A night at the Arrington Winery was all I needed to 1) fall in love with their wine collection and 2) fall in like with Shelly.
Shelly was not the typical guy I’ve gone out with, either on this trip or back in my real life in the Bay Area. He was, well…a grown-up. But not just in size (at six-foot-something, yes, that was true) or in lifestyle (he had returned to school recently for a graduate degree in occupational therapy). Rather, Shelly was a grown-up based on his overall demeanor.
I was a bit disarmed by Shelly. He was confident — not overly or underly so, but in a way that made him seem like a person is supposed to. He was not apologetic for himself, nor was he self-deprecating as is such the rage these days. Instead he was comfortable and made his comfort apparent by not addressing any lack of comfort. All this made me comfortable too, and made me try to reign in on my tendency to apologize for myself with gusto.
As we tried a variety of wines at the tasting counter, we kept getting wrapped up in conversation about finding happiness, hiking up volcanoes in Central America, and of course, drinking wine, the beverage of the hour. (We each got to try four, and nothing disappointed. I wish I could tell you they were paying me to say this but geez Louise, they did not. Their wine was just that good). It was taking us quite a while to make it through our tastings, so eventually we had to get down to brass tacks and imbibe — talking could wait for our picnic. My favorite wine was the Antebellum, which had spent time aging in whiskey barrels and had a distinct spirits taste that I found fascinating and delicious. Though both Shelly and I agreed the dessert wines were the more distinct and universally liked blends, so we bought a bottle each of those and went on the hunt for a table.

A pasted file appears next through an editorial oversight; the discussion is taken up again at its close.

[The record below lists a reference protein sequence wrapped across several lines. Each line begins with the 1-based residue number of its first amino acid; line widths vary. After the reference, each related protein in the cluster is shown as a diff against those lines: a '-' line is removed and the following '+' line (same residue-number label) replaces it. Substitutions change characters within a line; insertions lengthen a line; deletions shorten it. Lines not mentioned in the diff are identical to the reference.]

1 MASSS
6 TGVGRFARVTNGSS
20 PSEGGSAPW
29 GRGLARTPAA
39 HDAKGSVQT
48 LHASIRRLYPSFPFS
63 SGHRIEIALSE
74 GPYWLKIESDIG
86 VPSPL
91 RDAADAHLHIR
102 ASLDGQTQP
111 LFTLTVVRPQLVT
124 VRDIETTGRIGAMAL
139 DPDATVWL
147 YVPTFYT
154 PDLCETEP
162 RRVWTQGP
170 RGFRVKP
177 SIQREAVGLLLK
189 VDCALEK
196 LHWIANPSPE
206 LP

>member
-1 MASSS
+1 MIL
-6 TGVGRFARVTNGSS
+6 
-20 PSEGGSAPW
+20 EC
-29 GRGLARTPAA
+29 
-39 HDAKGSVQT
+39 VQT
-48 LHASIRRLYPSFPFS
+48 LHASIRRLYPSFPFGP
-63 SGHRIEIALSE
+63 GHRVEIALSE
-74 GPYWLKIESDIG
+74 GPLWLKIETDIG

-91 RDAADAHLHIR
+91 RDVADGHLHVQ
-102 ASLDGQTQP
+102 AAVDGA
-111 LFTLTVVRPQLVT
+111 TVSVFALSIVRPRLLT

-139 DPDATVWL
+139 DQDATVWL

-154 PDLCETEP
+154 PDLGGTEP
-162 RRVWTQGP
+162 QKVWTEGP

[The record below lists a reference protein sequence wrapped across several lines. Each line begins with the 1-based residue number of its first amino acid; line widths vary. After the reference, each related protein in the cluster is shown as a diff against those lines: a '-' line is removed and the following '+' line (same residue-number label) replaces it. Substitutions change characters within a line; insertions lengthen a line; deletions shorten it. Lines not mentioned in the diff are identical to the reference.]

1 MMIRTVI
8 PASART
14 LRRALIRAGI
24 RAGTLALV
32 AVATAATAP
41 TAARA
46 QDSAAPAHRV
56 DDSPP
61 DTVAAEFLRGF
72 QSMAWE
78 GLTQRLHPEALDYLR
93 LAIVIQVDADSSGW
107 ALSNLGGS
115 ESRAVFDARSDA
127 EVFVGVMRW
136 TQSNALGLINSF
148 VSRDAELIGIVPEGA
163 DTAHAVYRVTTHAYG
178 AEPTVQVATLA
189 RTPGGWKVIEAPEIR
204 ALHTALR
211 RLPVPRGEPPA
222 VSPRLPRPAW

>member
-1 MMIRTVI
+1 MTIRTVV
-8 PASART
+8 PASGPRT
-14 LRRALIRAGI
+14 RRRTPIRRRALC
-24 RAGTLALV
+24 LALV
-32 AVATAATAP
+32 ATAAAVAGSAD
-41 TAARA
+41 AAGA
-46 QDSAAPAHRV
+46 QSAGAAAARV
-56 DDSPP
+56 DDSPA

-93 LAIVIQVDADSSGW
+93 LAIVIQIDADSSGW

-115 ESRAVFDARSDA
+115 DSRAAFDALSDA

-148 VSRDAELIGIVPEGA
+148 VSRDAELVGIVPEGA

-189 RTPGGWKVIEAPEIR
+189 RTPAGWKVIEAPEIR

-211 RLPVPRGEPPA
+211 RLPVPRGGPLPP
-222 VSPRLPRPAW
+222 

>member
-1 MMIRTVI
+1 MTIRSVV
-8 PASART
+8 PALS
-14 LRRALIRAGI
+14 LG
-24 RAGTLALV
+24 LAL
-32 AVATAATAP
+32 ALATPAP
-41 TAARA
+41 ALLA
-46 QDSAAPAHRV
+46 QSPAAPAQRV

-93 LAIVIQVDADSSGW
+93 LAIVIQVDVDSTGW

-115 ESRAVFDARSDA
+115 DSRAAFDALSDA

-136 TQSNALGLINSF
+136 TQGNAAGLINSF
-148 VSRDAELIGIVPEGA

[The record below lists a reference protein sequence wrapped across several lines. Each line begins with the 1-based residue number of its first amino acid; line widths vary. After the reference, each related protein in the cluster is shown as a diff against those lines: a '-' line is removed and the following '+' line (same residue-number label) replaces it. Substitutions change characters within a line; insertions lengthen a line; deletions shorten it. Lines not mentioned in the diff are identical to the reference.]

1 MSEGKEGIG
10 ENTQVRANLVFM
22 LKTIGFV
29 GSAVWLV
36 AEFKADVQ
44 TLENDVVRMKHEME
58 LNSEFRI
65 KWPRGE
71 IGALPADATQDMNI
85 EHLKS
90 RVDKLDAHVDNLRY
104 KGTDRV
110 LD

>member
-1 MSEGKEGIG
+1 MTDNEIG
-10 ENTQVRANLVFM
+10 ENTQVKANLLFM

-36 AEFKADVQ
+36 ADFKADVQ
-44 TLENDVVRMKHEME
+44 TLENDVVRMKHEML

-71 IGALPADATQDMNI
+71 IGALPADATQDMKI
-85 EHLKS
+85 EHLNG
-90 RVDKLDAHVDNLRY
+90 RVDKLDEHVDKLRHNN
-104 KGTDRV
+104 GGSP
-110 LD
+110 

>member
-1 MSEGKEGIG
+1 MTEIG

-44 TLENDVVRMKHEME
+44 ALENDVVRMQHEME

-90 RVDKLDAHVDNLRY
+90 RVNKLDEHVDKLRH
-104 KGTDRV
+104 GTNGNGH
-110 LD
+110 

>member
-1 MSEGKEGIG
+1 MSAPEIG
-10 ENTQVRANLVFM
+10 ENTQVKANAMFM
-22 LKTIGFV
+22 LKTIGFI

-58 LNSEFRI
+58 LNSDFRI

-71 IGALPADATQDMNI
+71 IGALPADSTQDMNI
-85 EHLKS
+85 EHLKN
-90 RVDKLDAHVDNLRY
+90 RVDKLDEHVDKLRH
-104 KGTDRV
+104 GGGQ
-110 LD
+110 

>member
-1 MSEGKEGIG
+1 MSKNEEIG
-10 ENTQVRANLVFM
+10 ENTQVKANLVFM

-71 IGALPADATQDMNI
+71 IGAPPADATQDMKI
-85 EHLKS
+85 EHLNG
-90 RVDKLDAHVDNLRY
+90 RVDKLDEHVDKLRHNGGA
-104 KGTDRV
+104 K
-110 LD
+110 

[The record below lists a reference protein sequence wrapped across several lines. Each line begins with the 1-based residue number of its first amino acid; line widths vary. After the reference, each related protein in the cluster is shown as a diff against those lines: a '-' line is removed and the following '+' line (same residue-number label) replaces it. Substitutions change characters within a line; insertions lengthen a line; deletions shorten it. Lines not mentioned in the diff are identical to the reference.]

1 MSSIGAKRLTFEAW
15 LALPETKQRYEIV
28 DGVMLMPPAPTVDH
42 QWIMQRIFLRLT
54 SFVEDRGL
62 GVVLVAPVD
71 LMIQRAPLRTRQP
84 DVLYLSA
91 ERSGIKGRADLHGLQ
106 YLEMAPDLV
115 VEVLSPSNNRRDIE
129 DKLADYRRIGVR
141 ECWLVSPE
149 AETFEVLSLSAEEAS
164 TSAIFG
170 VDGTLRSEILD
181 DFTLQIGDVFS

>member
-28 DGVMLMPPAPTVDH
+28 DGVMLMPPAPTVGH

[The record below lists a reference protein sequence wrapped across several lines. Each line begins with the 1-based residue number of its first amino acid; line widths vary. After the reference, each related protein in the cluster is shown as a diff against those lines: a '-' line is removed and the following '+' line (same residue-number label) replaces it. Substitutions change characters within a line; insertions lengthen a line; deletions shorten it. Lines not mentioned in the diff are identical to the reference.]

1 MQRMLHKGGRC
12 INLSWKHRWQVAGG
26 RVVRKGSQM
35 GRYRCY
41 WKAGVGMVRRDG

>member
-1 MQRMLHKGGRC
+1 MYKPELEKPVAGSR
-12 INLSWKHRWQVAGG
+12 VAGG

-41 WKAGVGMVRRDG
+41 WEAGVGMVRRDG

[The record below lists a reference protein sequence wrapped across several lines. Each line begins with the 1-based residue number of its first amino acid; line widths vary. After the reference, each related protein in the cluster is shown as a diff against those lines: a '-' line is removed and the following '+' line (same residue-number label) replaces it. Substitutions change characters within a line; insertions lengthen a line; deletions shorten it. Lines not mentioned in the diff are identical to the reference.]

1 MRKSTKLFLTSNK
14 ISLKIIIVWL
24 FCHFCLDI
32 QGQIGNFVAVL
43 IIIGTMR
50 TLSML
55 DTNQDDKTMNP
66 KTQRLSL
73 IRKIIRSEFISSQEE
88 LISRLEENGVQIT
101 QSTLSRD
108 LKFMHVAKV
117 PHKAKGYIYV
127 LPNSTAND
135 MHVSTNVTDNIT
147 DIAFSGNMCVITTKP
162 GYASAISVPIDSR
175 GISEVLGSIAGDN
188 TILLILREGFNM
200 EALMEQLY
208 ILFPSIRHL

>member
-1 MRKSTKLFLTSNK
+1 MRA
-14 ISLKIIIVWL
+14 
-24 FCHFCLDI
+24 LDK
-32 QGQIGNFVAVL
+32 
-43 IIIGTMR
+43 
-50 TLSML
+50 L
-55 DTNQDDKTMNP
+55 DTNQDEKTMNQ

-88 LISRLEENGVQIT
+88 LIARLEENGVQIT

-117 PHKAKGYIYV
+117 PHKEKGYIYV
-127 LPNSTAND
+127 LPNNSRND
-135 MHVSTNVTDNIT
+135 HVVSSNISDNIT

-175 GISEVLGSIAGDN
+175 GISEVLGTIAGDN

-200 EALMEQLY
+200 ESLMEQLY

A table hunt is one of those defining moments for a first date. You get to see if the person you are with gets frustrated that there is nowhere to sit, or if they get annoyed by being in a crowd. You witness their ability to be polite and patient, and inevitably, you witness them interacting with strangers. Shelly was congenial, good tempered and polite as heck. Sweet. I saw a couple leaving, made sure no one else was hovering, swooped in and had the table before the departing people had even pushed in their chairs. Break out the salami for him, the cheese for me, apples all around and BAM! Picnic dinner was served.
The conversation ambled to dating (it’s impossible for it not to with my current state of life) and a discussion of our worst first date stories, online dating etiquette and what it’s like to get to finally make out with your high school crush as an adult (a lovely experience we’d both had since graduating). In my normal life I’d say conversing about dating would be a huge no way on a date, but with Shelly, it all felt very natural and a bit silly. Like, we knew we had dating history, so why not share and enjoy?
We said goodbye, lingering a bit despite all the rain, and the drive home was spent with Megan asking me questions and me a bit checked out in my head, wondering where the rest of the guys like Shelly are. Shelly treated me like a person — an independent, worthwhile, full-blown adult. Maybe I’m ready for a man.
I feel old saying that. But maybe it’s true.